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taylor-kitsch-savages-imageI knew “Savages” was going to be an over-the-top Oliver Stone movie from the opening minutes. A “wargasm” reference was my first clue and by the time Benicio Del Toro literally twirled his moustache like a pantomime baddie I knew this wasn’t the same restrained director who gave us “W” and “World Trade Center,” this was Stone in unhinged “Natural Born Killers” mode. It’s a wild ride, but I found it more flamboyant than fun.

Aaron Johnson and Taylor Kitsch are Ben and Chon, entrepreneurs, drug dealers and two thirds of a love triangle with California cutie Ophelia (Blake Lively). They sell a potent strain of legal medical grade marijuana but also siphon off some for illicit practice and profit, which earns the attention of a Mexican Baja drug Cartel run by Elena (Salma Hayek). She’ll do anything to create a “joint” venture, including kidnapping their shared paramour Ophelia. Revenge turns bloody when Elena’s enforcer, Lado (Benicio Del Toro), gets involved and complicated when a dirty DEA agent (John Travolta) double-crosses everyone.

“Savages” is definitely a good-looking movie from the stars to the scenery, but I thought the cast was really interesting as well as pretty. Johnson and Kitsch are good and evil, flip sides of the same coin, Lively isn’t as sprightly as her name might suggest, but she does do damaged quite well. I also enjoyed Travolta, Hayek and Del Toro chewing the scenery but I felt it hard to care about any of them. They’re all rather despicable, and I found myself hoping they’d all end up in a Mexican standoff, firing until no one was left standing.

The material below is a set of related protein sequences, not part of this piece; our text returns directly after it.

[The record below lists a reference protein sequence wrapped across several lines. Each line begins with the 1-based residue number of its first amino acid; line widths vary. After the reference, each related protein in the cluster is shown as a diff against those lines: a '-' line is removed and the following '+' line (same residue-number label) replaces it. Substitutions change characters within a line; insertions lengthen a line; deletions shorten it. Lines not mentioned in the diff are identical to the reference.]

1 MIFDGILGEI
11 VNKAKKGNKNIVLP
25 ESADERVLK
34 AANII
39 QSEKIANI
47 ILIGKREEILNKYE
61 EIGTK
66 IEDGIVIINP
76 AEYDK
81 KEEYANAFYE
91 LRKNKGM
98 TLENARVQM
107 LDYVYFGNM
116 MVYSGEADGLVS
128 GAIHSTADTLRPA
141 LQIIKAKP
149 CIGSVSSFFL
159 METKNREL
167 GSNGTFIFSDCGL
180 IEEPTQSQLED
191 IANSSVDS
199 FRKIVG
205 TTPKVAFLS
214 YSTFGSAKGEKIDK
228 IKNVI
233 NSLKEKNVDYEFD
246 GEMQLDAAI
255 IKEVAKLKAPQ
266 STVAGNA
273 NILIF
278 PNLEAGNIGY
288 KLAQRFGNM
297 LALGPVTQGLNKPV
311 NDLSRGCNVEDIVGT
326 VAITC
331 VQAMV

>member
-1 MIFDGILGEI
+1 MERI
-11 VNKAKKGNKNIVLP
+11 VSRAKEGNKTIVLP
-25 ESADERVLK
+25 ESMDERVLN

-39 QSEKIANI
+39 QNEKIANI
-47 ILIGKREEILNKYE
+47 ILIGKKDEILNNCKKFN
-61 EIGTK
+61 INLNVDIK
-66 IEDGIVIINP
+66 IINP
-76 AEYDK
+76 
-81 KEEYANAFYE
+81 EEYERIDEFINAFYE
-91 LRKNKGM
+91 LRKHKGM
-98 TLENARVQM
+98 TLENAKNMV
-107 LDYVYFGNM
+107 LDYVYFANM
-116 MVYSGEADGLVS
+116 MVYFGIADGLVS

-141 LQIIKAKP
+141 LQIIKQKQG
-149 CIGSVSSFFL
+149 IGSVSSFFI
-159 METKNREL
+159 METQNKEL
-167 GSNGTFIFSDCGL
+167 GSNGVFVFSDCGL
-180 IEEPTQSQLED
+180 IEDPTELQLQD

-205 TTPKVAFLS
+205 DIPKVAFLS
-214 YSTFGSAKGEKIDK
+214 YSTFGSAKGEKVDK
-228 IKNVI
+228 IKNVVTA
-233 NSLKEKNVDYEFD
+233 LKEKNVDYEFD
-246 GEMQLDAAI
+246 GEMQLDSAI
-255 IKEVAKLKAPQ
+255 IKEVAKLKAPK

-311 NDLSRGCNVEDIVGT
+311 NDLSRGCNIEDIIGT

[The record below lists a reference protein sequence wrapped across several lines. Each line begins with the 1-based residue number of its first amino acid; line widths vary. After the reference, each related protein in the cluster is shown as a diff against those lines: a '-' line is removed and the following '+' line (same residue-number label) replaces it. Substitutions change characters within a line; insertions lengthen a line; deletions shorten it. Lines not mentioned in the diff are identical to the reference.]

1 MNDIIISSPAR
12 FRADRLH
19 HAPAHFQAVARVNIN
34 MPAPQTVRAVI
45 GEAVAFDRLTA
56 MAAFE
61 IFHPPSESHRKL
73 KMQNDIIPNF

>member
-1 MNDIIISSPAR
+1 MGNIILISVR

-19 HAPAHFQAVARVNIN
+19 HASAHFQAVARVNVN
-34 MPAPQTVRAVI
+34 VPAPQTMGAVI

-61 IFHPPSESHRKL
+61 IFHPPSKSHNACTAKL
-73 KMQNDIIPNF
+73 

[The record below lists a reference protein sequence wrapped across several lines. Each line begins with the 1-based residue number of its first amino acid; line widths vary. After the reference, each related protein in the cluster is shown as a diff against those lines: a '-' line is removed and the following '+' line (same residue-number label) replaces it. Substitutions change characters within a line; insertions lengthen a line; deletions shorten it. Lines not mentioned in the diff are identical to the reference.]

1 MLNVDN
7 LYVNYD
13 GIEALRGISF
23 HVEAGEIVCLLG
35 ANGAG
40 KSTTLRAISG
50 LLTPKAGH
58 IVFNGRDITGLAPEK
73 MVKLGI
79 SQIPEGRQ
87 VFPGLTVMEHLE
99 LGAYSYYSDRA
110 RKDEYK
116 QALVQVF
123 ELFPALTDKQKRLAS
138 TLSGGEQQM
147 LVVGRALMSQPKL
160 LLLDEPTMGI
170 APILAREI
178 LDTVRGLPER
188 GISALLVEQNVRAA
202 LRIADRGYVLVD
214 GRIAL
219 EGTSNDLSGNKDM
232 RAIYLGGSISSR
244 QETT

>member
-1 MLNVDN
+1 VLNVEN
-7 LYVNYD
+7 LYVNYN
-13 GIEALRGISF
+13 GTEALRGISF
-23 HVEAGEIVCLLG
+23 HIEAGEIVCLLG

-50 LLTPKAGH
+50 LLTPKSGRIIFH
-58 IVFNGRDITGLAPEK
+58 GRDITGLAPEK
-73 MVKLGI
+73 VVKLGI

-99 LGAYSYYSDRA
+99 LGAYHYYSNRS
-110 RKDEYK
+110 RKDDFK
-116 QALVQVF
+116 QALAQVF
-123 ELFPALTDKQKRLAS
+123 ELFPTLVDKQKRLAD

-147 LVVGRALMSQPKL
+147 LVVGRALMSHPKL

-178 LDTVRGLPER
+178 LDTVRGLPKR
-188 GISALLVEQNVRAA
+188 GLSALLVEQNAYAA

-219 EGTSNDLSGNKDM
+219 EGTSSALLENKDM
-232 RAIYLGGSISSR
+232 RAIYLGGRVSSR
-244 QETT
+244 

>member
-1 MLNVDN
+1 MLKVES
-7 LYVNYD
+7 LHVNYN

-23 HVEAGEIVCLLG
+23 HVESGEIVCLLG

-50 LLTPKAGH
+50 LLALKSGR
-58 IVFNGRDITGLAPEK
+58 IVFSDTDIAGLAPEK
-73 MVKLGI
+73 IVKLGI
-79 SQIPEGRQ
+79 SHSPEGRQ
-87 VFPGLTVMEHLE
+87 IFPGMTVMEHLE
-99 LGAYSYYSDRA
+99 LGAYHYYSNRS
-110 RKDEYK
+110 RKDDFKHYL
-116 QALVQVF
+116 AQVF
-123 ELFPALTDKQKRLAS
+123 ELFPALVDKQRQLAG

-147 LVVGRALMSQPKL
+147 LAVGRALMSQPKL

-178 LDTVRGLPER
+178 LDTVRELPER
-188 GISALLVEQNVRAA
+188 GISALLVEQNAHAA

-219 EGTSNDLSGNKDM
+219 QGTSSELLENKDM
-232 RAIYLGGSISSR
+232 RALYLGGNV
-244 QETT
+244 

But stand they do, so for a little over two hours we’re taken to their world of double-crosses, beheadings, threesomes and seemingly pointless close-ups of beaches, crabs and Buddha statues. Stone is a sensualist, allowing his camera to caress Lively’s face and fill the screen with beautiful images. Even Del Toro’s torture scenes have a certain glamorous élan to them, but as entertaining to the eye as it all is, it’s a rather empty experience.

The plotting goes crazy near the middle, and any comment on the morality of the drug trade, one way or another, is sidestepped in favor of an ending—and this is no spoiler—that seems to want to play both sides of the intellectual fence.

Perhaps I expected too much. “Savages” is at its black-hearted best a preposterous popcorn movie that strives to be something more, but the film’s message apparently went, like the product that makes all the characters do such horrible things, up in smoke.

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